JOQULAR, angular-atomic-notify

2015-04-27 17:44:56 +0100 by Alex R. Young


Simon Y. Blackwell sent in JOQULAR (GitHub: anywhichway/joqular, License: GPL3, npm: joqular), a query language that can be serialised safely as JSON. It has 30 built-in predicates and operators, and extensive date and time representations.

It manages indexes using a just-in-time in-memory database, which is faster than a linear search:

Because JOQULAR defers 75% of the indexing effort until the first query requiring the index, the up front cost of indexing is marginal. It also turns out that the just-in-time indexing has a negligible impact on the first query. What is avoided and passed onto the user as time savings is lots of thrashing during object inserts and updates.

The authors claim it's faster than IndexedDB and PouchDB for insert and search.

The library was created as part of commercial work by the company behind it (AnyWhichWay). The original work was capable of querying Google Cloud Datastore, Quickbase, Elastic Search, and some Amazon AWS services using the same expression language.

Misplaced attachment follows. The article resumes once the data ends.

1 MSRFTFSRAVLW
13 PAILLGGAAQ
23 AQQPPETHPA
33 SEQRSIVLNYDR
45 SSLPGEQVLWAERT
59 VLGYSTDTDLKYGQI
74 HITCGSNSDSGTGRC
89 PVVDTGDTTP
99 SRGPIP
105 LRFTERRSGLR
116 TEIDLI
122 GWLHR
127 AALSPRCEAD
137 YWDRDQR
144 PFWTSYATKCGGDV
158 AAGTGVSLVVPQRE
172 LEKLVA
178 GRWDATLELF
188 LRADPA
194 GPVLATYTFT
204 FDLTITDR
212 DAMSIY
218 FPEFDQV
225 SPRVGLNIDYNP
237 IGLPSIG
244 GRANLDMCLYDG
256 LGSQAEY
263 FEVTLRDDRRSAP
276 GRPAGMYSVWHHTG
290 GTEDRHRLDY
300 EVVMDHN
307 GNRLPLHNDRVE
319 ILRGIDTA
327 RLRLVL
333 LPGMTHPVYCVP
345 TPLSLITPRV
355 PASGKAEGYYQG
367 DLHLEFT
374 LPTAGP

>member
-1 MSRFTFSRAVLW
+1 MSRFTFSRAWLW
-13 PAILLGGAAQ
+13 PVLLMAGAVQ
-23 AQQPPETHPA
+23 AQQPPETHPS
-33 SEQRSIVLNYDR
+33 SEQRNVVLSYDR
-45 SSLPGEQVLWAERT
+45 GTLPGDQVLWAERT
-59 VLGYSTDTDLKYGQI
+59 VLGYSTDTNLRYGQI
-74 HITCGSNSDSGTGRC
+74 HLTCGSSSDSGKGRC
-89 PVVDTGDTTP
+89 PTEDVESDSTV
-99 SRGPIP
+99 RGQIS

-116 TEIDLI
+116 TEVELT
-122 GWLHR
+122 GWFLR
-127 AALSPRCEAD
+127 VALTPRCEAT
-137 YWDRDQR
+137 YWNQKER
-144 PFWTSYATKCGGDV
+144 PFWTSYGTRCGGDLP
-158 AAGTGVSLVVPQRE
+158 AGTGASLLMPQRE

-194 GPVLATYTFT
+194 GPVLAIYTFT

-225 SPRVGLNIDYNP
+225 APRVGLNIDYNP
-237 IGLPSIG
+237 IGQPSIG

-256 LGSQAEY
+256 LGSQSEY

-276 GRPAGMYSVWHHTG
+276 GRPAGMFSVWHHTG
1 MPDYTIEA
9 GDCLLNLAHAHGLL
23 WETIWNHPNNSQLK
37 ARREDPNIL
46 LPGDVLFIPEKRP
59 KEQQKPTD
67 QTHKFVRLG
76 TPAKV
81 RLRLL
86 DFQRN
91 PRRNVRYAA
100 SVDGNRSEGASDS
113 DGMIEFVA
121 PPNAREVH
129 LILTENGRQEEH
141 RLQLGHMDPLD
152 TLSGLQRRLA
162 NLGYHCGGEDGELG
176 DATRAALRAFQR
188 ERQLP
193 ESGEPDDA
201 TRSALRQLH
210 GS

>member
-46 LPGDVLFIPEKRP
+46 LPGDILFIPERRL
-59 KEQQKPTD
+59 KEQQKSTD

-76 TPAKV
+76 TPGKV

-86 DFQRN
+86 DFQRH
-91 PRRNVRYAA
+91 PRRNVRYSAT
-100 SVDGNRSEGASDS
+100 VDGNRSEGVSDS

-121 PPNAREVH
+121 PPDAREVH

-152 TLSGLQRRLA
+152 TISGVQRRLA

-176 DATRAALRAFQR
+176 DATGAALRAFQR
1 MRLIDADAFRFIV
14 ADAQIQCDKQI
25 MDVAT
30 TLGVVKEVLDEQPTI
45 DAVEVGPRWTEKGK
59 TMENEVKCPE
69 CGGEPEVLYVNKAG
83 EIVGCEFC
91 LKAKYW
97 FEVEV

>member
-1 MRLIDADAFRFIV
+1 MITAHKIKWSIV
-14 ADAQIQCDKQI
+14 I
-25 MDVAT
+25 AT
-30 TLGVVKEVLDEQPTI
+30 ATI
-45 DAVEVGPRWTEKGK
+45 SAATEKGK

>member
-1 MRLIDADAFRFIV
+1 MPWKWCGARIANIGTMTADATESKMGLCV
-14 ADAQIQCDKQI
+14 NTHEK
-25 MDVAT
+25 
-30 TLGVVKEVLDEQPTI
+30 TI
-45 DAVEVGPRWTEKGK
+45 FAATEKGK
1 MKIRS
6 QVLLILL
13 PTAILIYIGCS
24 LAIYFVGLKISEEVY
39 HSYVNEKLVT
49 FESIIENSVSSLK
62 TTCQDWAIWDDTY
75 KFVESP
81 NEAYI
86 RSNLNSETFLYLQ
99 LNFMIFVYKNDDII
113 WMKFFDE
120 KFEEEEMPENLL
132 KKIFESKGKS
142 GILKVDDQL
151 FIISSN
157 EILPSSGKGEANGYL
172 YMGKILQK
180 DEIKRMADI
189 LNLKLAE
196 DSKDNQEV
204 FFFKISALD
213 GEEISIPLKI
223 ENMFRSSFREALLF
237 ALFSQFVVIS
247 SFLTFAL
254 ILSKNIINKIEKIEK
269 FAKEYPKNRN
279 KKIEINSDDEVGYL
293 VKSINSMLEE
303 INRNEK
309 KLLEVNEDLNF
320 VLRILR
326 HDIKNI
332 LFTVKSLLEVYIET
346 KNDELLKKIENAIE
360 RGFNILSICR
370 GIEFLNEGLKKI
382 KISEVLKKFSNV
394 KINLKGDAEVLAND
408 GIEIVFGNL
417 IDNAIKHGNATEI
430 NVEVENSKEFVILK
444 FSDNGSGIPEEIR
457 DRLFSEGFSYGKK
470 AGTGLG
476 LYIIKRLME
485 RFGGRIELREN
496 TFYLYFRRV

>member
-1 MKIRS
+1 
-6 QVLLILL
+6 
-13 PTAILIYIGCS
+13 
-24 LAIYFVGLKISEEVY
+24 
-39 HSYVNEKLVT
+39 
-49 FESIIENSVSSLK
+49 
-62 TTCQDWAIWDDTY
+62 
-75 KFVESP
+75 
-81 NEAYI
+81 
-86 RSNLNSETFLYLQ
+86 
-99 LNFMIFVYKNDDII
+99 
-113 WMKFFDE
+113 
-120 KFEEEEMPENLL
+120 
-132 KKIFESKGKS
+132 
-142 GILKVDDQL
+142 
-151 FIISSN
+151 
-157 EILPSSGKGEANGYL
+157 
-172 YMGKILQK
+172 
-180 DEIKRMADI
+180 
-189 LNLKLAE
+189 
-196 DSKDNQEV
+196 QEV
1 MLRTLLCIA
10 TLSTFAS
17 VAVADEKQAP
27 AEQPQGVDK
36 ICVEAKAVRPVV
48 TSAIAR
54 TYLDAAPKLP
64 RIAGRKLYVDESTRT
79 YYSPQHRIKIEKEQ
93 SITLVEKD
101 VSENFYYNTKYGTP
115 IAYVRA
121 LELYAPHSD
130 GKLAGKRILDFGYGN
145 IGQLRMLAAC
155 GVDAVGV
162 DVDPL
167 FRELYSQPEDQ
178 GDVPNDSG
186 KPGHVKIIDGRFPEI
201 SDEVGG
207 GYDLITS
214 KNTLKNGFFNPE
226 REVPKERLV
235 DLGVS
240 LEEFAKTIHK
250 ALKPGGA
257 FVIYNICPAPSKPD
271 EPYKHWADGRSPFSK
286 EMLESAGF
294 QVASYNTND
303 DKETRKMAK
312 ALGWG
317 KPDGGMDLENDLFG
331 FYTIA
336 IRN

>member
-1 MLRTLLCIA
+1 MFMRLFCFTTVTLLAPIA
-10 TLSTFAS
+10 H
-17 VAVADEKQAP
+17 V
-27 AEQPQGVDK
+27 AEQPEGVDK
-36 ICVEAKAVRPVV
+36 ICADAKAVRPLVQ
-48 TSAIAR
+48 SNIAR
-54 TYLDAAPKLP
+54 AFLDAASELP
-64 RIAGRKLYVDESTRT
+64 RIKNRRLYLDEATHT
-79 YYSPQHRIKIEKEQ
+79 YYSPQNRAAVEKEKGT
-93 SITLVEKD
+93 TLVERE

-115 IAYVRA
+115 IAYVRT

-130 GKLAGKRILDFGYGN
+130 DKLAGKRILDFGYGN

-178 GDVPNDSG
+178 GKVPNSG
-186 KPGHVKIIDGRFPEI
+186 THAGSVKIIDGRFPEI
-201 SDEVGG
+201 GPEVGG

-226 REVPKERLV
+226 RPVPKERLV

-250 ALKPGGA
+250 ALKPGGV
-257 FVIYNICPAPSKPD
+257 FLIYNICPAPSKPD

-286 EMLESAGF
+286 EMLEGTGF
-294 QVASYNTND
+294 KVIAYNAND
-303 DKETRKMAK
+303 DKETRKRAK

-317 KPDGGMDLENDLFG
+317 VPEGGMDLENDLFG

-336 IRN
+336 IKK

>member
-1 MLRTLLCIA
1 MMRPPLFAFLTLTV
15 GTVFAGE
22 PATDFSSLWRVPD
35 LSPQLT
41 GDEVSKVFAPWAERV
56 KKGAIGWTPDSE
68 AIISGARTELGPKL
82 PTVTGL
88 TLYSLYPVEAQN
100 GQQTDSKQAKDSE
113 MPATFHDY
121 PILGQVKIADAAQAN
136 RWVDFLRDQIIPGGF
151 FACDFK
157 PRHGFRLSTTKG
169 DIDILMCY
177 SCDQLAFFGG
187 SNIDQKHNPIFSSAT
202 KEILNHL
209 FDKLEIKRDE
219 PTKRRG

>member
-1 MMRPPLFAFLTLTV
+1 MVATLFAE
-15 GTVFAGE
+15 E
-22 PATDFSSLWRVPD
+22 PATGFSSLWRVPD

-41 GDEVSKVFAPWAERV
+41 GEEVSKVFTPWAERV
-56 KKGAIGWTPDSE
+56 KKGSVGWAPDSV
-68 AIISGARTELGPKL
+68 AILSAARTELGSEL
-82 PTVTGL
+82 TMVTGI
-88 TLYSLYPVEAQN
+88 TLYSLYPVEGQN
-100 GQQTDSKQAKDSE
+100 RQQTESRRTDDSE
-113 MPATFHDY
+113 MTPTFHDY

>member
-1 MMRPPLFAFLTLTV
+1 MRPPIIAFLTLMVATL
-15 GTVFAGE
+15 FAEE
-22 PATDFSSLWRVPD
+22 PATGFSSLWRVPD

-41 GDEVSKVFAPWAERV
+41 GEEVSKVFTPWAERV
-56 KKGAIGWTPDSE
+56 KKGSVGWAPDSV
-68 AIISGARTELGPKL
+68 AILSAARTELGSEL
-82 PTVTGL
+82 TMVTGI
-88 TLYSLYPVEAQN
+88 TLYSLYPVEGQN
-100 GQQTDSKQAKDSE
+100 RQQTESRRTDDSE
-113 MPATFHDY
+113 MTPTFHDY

To make queries, you need to create some classes to index. You can use plain old prototype classes:

function Person(name,age) {
  this.name = name;
  this.age = age;
Person.prototype = new Entity();

Person = JOQULAR.createIndex(Person, true);

var p1 = new Person('Joe', 24);
var p2 = new Person('Mary', 18);


And then make a query like this:

Person.joqularFind({ name: 'Joe' });

It's got an ODM feel to it, but you could technically index anything. This example is based on the example code from the wiki -- if you want to read more take a look at the JOQULAR API documentation and the patterns page.

JOQULAR works with Chrome and Node out of the box, but Firefox and IE need polyfills for Object.Observe.


Maxi Gimenez's angular-atomic-notify (GitHub: maxigimenez/angular-atomic-notify, License: MIT, npm: angular-atomic-notify) is an AngularJS library for presenting notifications. There's an ng-atomic-notify directive, and methods like atomicNotify.info(message, delay) and atomicNotify.error.

The samples use Font Awesome for icons, and the overall design looks Material Design-inspired to me.